The authorities are fighting hard to stop the slide in equity markets. In order to take measures, the central bank, the People's Bank of China, has made four interest rate cuts since the end of 2014, lowered reserve requirements on a steady basis, introduced Pledged Supplementary Lending (PSL) to provide banks cheap funding against the collateral of local government bonds and expanded its balance sheet by lending to domestic banks. Other measures have included encouraging brokerages, many owned by the government, to buy stocks. Moreover, state pension funds will be allowed to buy up 600 billion yuan of equities. According to Reuters, China’s cabinet has approved the country’s largest pension fund to manage funds worth about 2 trillion yuan ($322 billion) for local authorities. In July, the authorities even moved to ban major shareholders, corporate executives and directors from selling stakes in listed companies for six months.
The problem for China’s authorities is that confidence in the market—which appeared supreme through most of 2015—is eroding. The Chinese state has sought to guide the stock market’s direction. While this worked for a period, the stock market is increasingly a point of worry for investors, especially those in the country’s emerging middle class who are observing the economic cooling with growing trepidation. Simply stated, accommodative monetary policy and support for bolstering asset valuation is colliding with deteriorating Chinese economic fundamentals. This is evident in weaker external demand, overcapacity in some sectors and deflation.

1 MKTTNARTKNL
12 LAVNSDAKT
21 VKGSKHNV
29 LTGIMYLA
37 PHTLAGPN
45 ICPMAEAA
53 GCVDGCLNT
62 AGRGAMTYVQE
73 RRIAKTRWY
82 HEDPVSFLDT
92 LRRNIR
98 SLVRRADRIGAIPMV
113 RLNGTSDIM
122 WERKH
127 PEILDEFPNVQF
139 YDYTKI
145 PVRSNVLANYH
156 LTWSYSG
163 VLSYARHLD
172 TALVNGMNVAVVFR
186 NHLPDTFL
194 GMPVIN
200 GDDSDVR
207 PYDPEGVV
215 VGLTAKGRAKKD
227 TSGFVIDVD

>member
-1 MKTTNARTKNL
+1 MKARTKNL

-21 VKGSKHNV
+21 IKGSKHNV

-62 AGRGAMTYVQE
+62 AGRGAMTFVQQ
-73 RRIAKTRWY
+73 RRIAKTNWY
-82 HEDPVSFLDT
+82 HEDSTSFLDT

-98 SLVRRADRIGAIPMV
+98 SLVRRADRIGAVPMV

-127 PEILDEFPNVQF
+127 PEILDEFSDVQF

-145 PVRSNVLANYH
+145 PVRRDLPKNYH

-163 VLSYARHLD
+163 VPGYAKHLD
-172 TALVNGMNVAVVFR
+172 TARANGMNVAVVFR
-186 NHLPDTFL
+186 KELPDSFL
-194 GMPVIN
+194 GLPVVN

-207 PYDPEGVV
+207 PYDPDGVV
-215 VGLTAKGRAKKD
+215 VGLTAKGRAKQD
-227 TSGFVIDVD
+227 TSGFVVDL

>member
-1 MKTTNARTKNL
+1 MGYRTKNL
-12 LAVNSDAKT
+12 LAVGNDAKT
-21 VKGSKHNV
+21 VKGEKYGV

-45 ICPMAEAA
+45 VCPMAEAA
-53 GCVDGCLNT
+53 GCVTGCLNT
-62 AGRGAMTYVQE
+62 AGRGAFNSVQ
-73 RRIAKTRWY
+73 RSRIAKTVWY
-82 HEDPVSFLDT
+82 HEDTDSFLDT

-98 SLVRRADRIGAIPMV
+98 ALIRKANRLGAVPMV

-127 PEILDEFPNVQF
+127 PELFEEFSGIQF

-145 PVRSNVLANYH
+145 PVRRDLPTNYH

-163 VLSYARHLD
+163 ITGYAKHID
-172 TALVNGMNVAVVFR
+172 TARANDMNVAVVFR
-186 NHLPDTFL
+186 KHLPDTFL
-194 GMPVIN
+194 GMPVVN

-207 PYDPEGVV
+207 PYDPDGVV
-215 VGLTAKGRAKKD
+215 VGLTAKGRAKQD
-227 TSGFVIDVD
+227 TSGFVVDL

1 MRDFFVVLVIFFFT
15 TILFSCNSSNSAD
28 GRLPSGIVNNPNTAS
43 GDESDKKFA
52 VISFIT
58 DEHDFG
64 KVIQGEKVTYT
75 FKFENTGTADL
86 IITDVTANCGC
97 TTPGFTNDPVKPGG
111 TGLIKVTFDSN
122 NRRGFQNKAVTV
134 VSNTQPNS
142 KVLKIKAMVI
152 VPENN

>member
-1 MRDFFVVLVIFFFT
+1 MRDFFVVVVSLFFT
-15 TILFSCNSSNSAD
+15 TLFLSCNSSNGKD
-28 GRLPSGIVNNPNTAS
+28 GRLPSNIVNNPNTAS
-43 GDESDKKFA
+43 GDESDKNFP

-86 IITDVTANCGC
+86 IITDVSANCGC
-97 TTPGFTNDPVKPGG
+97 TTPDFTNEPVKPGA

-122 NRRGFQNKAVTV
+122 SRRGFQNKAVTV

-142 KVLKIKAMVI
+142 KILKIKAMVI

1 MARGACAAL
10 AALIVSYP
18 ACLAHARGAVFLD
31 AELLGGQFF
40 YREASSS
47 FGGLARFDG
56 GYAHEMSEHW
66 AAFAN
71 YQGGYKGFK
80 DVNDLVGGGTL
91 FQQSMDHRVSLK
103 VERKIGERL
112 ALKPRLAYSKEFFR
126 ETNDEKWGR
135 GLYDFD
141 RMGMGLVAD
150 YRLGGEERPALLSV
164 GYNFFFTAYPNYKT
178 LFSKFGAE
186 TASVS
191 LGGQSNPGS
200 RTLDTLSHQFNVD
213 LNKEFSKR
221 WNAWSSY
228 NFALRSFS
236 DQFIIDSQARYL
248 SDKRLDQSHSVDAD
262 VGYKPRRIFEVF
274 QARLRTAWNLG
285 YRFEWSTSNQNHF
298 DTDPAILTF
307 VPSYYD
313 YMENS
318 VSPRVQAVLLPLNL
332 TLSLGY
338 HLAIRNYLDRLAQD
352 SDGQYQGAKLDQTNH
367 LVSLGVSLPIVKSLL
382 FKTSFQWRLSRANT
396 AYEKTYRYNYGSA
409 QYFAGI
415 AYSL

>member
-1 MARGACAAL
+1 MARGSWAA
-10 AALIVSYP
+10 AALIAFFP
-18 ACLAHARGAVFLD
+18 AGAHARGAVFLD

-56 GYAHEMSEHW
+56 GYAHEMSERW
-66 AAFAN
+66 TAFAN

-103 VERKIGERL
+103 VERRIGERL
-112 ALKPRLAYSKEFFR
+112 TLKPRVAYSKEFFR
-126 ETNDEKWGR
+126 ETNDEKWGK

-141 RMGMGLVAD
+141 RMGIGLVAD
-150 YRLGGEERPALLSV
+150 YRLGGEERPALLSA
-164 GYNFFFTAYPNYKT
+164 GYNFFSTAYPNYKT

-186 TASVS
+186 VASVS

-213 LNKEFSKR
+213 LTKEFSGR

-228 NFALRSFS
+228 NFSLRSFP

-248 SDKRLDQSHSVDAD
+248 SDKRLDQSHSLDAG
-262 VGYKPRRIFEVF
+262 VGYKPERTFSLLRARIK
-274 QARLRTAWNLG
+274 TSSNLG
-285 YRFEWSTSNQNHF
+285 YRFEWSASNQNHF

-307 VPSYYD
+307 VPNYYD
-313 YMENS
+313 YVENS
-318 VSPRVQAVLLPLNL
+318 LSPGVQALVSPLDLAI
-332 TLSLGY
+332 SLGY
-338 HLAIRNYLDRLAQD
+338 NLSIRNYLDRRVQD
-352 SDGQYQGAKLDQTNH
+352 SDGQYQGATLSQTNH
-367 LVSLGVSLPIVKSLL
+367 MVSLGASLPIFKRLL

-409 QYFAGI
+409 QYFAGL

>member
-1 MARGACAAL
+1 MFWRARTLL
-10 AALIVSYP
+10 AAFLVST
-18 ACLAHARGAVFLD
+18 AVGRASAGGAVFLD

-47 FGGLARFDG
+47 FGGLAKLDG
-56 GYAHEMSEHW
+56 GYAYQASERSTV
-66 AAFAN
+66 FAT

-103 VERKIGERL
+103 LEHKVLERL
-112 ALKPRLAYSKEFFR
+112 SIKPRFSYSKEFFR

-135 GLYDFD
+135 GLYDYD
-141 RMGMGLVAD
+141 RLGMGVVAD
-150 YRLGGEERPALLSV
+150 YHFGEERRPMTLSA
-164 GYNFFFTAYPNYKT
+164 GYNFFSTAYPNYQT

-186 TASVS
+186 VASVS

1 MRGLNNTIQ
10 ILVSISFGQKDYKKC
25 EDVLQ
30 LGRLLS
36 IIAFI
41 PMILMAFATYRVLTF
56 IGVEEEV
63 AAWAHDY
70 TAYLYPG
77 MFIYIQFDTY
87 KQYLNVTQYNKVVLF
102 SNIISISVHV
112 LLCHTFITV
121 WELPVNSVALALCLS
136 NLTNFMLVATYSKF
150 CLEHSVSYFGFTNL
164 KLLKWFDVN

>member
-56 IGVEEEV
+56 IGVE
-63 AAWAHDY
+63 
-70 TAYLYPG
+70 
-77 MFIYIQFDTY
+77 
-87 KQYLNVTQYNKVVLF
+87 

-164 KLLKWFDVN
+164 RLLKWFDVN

If these factors were not enough, the government’s anti-corruption campaign is adding a chill factor for business leaders to create a higher profile for success. The Financial Times’ George Magnus observed: “The anti-corruption campaign unleashed by President Xi Jinping is sapping growth and initiative and stifling economic reforms.”
Public discontent is always a major worry for the Chinese government as historically it has come hand-in-hand with socio-political turmoil and in some cases dynastic change. According to Zhao Xijun, deputy dean of Renmin University’s School of Finance, “This is a real testing moment for the leadership. They must rescue the market with all their means. The ‘what if’ scenario cannot be allowed. The evaporation of fortunes of more than 80 million individual investors would pose unthinkable social problems for the country.”